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Quoting JrWeathermanFL:
August: Emily, Franklin, Gert, Harvey, Irene, Jose, Katia easily. 7 storms possible. Record is 8 in 2004.



we have not had Katia yet so there for you cant add here too AUGS
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It's interesting that the Euro shows the ridge building it and sending 92L (Katia?) to the west.
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Quoting ncstorm:
18Z NOGAPS is much farther south with 92L
Link
no like NOGAPS...not my friend anymore ;(
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i think its safe too say the E pac is done for the season
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August: Emily, Franklin, Gert, Harvey, Irene, Jose, Katia easily. 7 storms possible. Record is 8 in 2004.
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Quoting reedzone:
Hurricane Irene has also made history in being the first Hurricane to make landfall in the USA since Ike in 2008. Ida in 2009, technically did not make landfall as a Hurricane.

Irene is also the first Hurricane to hit the Northeast since Hurricane Bob in 1991.

Irene will be known for her massive surge and flooding and there was a good couple of wind damage reported. Hurricane Force winds from North Carolina to New York, which is pretty intense. Pressure of a Category 3 storm = very Intense and large storm. This was the Northeast USAs version of Hurricane Ike.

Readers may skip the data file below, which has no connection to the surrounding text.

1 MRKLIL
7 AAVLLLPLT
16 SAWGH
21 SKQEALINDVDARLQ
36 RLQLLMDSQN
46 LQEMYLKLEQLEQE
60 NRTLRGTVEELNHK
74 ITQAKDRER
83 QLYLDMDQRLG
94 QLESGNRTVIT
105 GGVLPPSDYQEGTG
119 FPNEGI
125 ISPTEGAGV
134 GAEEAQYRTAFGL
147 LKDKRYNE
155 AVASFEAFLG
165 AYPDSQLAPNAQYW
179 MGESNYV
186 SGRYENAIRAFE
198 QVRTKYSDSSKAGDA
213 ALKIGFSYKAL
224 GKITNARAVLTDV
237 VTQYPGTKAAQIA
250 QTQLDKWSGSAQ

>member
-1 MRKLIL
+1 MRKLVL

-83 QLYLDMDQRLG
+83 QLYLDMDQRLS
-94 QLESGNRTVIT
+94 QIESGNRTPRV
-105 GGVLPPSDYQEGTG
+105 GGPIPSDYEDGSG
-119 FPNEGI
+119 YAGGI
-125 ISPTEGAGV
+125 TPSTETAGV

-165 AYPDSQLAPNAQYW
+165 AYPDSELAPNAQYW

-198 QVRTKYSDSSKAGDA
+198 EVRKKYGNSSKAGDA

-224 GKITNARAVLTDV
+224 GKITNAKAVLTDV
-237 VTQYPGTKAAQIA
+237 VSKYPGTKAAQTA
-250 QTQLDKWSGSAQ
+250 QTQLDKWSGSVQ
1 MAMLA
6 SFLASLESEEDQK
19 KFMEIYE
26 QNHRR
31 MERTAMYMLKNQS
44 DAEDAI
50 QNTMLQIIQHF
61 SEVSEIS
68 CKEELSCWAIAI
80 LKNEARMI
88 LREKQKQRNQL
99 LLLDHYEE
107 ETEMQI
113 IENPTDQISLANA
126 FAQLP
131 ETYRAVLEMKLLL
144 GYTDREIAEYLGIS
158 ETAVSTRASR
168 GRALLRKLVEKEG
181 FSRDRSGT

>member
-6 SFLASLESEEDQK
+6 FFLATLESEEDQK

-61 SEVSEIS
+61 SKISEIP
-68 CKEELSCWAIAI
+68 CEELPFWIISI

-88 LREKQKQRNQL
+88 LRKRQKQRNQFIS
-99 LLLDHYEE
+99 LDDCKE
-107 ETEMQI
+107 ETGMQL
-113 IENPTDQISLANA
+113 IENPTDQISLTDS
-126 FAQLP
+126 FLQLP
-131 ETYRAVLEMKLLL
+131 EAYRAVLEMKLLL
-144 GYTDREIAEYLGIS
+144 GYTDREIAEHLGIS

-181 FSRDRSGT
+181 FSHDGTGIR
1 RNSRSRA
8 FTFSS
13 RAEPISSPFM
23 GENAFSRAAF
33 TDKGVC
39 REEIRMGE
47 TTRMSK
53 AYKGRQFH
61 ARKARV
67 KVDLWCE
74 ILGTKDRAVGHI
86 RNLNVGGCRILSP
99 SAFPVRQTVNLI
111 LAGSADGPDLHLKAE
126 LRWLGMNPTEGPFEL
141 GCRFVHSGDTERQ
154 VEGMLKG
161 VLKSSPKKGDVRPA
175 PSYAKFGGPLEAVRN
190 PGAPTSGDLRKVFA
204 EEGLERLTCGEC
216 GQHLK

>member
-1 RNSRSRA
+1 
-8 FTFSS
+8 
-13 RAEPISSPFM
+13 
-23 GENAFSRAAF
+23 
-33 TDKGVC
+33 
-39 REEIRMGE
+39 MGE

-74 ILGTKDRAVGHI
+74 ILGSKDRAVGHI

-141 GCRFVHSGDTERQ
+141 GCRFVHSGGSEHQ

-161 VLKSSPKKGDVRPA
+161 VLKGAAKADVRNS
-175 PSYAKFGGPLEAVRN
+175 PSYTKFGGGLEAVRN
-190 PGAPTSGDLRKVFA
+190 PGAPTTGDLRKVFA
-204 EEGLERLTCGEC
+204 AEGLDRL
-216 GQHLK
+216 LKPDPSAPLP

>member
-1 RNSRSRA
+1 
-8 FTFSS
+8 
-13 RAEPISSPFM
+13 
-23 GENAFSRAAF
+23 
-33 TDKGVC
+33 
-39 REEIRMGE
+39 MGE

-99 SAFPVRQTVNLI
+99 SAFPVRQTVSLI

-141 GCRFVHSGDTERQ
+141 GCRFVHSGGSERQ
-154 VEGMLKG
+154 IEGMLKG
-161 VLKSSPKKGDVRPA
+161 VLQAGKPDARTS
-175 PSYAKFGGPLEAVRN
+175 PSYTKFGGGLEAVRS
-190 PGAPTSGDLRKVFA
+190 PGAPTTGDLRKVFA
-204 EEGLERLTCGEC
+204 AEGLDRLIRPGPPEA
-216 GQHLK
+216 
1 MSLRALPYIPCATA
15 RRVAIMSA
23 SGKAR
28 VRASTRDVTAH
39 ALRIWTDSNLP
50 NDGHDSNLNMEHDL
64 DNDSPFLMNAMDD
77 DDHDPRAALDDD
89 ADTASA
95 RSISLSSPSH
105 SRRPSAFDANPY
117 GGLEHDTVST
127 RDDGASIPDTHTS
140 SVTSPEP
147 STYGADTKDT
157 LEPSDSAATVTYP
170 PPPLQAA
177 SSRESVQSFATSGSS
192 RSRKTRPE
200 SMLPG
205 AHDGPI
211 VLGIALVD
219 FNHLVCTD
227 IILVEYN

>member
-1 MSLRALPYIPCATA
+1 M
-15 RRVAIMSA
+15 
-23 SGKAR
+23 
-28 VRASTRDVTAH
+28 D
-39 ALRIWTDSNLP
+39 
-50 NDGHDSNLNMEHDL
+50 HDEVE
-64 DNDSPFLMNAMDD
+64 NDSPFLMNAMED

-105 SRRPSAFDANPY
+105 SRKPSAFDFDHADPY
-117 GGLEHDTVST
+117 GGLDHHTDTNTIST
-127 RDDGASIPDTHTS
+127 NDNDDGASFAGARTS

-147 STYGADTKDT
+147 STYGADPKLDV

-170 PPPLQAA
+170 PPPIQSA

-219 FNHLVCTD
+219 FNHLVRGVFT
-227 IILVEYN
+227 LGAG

My man Reed telling it like it is!!.It is almost certain that Irene will be retired.
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104 at my house ALREADY -12:41 pm.....3 miles north downtown Houston. We may surpass the all time historical iah record of 109 which as Dr. Masters said was tied yesterday. This time yesterday I was at 103 degrees. My outside lawn furniture is too sit on..:>)
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I am disapppointed with this blog entry and with the news coverage of Irene's landfall in New York in general. After all the advance information on what could happen I expected some details on what actually did happen. TV coverage is almost entirely talking heads making general comments with little actual footage or specific information on what happened where. I saw a little bit of people wading through water somewhere in New York. They didn't say where. Some waves splashing over the sea wall in R.I after the storm has passed. I live on the west coast - turned on the TV at 9 - is it already old news, they can't show or talk about what happened at the Battery? Is there any video of the Battery or lower Manhattan at landfall? Did any water get into the subway or the trains/tunnels under the rivers? Exactly where are there power outages? Exactly where in the metro area was there flooding? I used to live there and know a lot of people there, including my son. I want some information. TV is a visual medium, but you might as well listen to the radio, with as little visuals as they give. It's frustrating.